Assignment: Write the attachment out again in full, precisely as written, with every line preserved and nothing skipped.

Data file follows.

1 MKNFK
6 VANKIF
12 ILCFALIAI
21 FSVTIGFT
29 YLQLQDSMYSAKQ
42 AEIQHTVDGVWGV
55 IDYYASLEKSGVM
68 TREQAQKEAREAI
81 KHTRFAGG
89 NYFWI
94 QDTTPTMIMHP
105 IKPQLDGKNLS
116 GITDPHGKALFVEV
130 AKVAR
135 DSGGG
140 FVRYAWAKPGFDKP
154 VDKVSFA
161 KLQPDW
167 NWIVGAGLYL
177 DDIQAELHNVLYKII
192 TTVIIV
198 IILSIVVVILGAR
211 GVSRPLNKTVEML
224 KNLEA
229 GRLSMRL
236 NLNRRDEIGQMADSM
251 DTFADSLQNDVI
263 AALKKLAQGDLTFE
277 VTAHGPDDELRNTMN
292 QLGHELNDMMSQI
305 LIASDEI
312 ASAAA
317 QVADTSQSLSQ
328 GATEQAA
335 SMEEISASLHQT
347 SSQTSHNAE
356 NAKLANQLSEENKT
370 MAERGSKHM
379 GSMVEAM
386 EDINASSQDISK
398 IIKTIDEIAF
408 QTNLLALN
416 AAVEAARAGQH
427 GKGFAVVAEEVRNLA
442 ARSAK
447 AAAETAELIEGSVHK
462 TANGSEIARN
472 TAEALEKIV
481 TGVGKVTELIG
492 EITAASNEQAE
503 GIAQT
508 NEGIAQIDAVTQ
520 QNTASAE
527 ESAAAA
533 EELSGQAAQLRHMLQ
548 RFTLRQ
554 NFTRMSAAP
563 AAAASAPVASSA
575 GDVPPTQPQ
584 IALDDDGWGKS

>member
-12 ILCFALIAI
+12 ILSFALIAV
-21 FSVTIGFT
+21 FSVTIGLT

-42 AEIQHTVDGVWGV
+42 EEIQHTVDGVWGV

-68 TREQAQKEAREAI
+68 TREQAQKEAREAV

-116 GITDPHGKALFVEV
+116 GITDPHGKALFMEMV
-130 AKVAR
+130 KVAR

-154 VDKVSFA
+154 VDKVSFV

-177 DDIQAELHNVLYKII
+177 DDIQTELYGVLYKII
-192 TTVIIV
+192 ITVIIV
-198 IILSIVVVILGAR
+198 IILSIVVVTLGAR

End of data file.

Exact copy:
1 MKNFK
6 VANKIF
12 ILCFALIAI
21 FSVTIGFT
29 YLQLQDSMYSAKQ
42 AEIQHTVDGVWGV
55 IDYYASLEKSGVM
68 TREQAQKEAREAI
81 KHTRFAGG
89 NYFWI
94 QDTTPTMIMHP
105 IKPQLDGKNLS
116 GITDPHGKALFVEV
130 AKVAR
135 DSGGG
140 FVRYAWAKPGFDKP
154 VDKVSFA
161 KLQPDW
167 NWIVGAGLYL
177 DDIQAELHNVLYKII
192 TTVIIV
198 IILSIVVVILGAR
211 GVSRPLNKTVEML
224 KNLEA
229 GRLSMRL
236 NLNRRDEIGQMADSM
251 DTFADSLQNDVI
263 AALKKLAQGDLTFE
277 VTAHGPDDELRNTMN
292 QLGHELNDMMSQI
305 LIASDEI
312 ASAAA
317 QVADTSQSLSQ
328 GATEQAA
335 SMEEISASLHQT
347 SSQTSHNAE
356 NAKLANQLSEENKT
370 MAERGSKHM
379 GSMVEAM
386 EDINASSQDISK
398 IIKTIDEIAF
408 QTNLLALN
416 AAVEAARAGQH
427 GKGFAVVAEEVRNLA
442 ARSAK
447 AAAETAELIEGSVHK
462 TANGSEIARN
472 TAEALEKIV
481 TGVGKVTELIG
492 EITAASNEQAE
503 GIAQT
508 NEGIAQIDAVTQ
520 QNTASAE
527 ESAAAA
533 EELSGQAAQLRHMLQ
548 RFTLRQ
554 NFTRMSAAP
563 AAAASAPVASSA
575 GDVPPTQPQ
584 IALDDDGWGKS

>member
-12 ILCFALIAI
+12 ILSFALIAV
-21 FSVTIGFT
+21 FSVTIGLT

-42 AEIQHTVDGVWGV
+42 EEIQHTVDGVWGV

-68 TREQAQKEAREAI
+68 TREQAQKEAREAV

-116 GITDPHGKALFVEV
+116 GITDPHGKALFMEMV
-130 AKVAR
+130 KVAR

-154 VDKVSFA
+154 VDKVSFV

-177 DDIQAELHNVLYKII
+177 DDIQTELYGVLYKII
-192 TTVIIV
+192 ITVIIV
-198 IILSIVVVILGAR
+198 IILSIVVVTLGAR